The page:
The Forgotten Army

Author: Peter Ward Fay
Publisher: University of Michigan Press
ISBN: 9780472083428
Size: 21.65 MB
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The first complete history of the Indian National Army and its fight for independence against the British in World War II.

Fog Of The Forgotten

Author: Basil Wells
Publisher: eStar Books
ISBN: 1612104088
Size: 67.36 MB
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The fog of their world matched the fog in their minds. Rebelling against science, they smashed it, dragged their people down into the ancient mists. But Ho Dyak wanted light.excerpt"The fog sea thinned before Ho Dyak, and he could see the dank rocks of the cliffs he scaled a scant twenty feet beneath his feet. The network of blue-veined pale vines that he climbed thinned even as the air itself thinned. Far below him in the lowlands the mat of agan vines was three hundred feet in depth in many places.Higher and higher climbed Ho Dyak, his long pale face, with its full red lips and great thick-lidded purple eyes, drawn with pain. For the air of the uplands was chill. As the fog thinned, so too dropped the temperature.Ho Dyak gripped tighter the pouch of flayed drogskin, in which five of the forbidden foot-long cylinders of metal skins nestled, as he paused for a moment to rest. It was because of them, the forbidden scrolls stored in a musty forgotten chamber of the Upper Shrine of Lalal, the One God of Arba, that Ho Dyak was now climbing into the frigid death of the cloudless uplands.The ivory-skinned body of the man was swathed in layer upon layer of quilted and padded garments of leather and fabric. His two feet, with their webbed outstretched toes, and his short stubby middle limbs, strong-fingered webbed hands at their ends, were encased in sturdy mittenlike moccasins. Only his long upper hands were encased in stout leather gloves with four divisions-one for the thumb and the other three for his four-jointed fingers.Over his grotesquely swollen bulk, for which his myriad garments were responsible, Ho Dyak's sword belt and the filled sheath of javelin-like darts were belted. To his crossed belts also were attached his broad-bladed machete-like knife and the throwing stick for his dwarfish spears.No longer did he fear pursuit. The fighting priests, the dark-robed orsts of Lalal, had brought with them none of the warm garments Ho Dyak wore. Their shouts and sacred battle cries had died away on the slopes a mile or more beneath where he now perched. For the moment he was safe from their vengeance."I will see what lies above the fog sea," said Ho Dyak to the unresponsive ladderlike network of agan he climbed. "Perhaps I can, for a few short hours, see the vast plateaus that once my people ruled."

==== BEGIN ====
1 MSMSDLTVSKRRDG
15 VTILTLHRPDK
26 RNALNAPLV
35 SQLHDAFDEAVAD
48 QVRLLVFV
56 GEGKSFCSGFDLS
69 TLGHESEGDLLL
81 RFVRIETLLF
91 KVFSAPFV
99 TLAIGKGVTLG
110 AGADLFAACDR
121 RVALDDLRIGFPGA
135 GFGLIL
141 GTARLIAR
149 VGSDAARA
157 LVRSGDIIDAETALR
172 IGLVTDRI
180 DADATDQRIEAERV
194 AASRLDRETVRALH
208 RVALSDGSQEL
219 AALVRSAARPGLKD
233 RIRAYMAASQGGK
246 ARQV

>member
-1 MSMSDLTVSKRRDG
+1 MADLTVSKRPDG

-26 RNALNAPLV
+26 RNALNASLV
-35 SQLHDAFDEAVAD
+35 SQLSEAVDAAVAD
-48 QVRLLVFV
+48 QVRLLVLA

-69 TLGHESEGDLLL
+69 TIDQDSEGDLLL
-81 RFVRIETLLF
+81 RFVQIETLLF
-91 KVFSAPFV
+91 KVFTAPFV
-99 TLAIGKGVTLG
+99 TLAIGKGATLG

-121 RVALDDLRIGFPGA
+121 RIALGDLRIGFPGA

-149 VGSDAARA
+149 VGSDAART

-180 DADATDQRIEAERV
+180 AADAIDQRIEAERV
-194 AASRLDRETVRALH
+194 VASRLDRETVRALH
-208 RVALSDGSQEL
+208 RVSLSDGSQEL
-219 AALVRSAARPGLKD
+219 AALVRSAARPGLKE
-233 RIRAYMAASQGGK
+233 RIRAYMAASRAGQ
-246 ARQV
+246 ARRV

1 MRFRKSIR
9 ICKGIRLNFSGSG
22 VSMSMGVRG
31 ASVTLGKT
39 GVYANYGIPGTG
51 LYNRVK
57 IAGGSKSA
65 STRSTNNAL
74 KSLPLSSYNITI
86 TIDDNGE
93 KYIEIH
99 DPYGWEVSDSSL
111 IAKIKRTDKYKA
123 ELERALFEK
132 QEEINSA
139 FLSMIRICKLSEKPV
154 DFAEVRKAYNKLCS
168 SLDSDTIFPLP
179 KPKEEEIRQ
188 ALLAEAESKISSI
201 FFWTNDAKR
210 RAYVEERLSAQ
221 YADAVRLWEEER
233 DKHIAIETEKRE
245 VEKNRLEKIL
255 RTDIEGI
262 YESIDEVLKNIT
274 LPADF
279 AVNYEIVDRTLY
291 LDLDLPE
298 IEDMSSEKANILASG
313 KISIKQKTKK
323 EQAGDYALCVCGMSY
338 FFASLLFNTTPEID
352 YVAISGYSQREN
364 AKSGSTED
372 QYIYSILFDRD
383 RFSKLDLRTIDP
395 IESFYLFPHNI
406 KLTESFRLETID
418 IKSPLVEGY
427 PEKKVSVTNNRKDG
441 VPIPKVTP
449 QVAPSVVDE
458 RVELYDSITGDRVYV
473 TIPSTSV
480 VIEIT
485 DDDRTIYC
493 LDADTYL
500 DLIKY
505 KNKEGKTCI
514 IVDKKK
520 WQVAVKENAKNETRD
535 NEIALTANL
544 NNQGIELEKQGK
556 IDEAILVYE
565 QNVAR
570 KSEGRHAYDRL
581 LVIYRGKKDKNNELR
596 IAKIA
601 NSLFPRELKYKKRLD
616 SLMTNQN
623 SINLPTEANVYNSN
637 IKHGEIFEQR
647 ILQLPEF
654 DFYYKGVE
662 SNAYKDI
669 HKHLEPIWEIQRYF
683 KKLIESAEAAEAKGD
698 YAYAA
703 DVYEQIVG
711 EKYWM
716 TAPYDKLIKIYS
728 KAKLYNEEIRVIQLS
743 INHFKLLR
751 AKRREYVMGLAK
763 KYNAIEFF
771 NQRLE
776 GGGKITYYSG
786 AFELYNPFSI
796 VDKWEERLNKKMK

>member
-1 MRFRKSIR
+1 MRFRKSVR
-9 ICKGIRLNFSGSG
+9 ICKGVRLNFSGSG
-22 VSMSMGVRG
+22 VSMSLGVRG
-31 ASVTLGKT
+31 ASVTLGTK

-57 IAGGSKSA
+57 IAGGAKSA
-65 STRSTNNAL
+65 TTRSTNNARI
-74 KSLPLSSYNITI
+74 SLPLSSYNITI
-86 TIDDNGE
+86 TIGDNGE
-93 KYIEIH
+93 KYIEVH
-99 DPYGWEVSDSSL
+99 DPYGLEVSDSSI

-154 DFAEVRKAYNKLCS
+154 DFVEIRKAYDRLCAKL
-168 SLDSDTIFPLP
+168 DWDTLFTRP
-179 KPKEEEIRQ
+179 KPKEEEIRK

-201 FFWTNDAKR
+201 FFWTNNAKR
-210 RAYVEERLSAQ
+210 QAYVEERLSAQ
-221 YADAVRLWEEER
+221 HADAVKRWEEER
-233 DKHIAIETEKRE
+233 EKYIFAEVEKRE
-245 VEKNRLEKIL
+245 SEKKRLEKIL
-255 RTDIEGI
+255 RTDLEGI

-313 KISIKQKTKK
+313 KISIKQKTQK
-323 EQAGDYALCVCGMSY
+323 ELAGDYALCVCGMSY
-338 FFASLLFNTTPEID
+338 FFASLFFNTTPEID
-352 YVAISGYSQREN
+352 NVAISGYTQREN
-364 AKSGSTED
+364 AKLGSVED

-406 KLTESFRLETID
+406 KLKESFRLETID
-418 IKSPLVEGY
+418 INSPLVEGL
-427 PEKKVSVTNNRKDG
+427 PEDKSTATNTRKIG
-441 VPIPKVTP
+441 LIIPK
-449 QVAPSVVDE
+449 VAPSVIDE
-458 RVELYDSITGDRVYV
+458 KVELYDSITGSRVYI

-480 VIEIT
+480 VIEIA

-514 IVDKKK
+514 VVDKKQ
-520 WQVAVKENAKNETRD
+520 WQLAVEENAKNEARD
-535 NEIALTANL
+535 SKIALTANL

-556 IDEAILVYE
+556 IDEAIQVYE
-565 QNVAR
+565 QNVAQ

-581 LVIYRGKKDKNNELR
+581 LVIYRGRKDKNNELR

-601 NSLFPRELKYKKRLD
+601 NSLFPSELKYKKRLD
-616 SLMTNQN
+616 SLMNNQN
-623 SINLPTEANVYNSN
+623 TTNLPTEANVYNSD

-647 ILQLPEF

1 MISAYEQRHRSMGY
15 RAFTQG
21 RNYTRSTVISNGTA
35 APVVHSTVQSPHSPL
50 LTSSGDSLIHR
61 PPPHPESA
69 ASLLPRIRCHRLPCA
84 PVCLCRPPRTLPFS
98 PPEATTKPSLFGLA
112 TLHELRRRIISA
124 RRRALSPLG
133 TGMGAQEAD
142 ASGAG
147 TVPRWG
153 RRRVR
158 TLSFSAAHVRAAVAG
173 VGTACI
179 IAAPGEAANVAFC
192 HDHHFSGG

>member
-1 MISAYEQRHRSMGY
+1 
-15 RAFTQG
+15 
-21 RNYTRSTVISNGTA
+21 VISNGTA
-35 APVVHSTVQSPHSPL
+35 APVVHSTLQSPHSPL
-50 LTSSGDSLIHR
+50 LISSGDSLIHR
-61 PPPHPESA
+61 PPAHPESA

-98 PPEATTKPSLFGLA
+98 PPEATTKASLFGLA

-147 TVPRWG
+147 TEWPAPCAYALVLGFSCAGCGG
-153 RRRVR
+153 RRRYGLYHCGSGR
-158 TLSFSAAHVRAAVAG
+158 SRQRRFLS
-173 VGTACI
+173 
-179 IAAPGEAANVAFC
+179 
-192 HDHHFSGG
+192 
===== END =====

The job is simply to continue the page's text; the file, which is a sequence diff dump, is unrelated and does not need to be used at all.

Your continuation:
Author: James Turner
Publisher: Princeton University Press
ISBN: 1400850150
Size: 17.91 MB
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Many today do not recognize the word, but "philology" was for centuries nearly synonymous with humanistic intellectual life, encompassing not only the study of Greek and Roman literature and the Bible but also all other studies of language and literature, as well as history, culture, art, and more. In short, philology was the queen of the human sciences. How did it become little more than an archaic word? In Philology, the first history of Western humanistic learning as a connected whole ever published in English, James Turner tells the fascinating, forgotten story of how the study of languages and texts led to the modern humanities and the modern university. The humanities today face a crisis of relevance, if not of meaning and purpose. Understanding their common origins—and what they still share—has never been more urgent.

The Forgotten Frontier

Author: Andrew C. Hess
Publisher: University of Chicago Press
ISBN: 0226330311
Size: 71.38 MB
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The sixteenth-century Mediterranean witnessed the expansion of both European and Middle Eastern civilizations, under the guises of the Habsburg monarchy and the Ottoman empire. Here, Andrew C. Hess considers the relations between these two dynasties in light of the social, economic, and political affairs at the frontiers between North Africa and the Iberian peninsula. “An erudite reinterpretation of sixteenth-century Mediterranean history. . . . An impressive contribution [that is] at once a regional frontier history, a synthesis of the sixteenth-century western Mediterranean wars, and an interpretative essay about the Hapsburg–Ottoman imperial struggle and its aftermath.”—Hispanic American Historical Review “Impressively researched, concise, and informative. . . . Convincingly explains why two empires came face to face and then turned back to back, leaving two very different and mutually antagonistic societies in their wake.”—Catholic Historical Review “The implied scope of Hess’ very impressive piece of work is far greater than its title would suggest. . . . A very skillful and sure-handed tour.”—Middle East Journal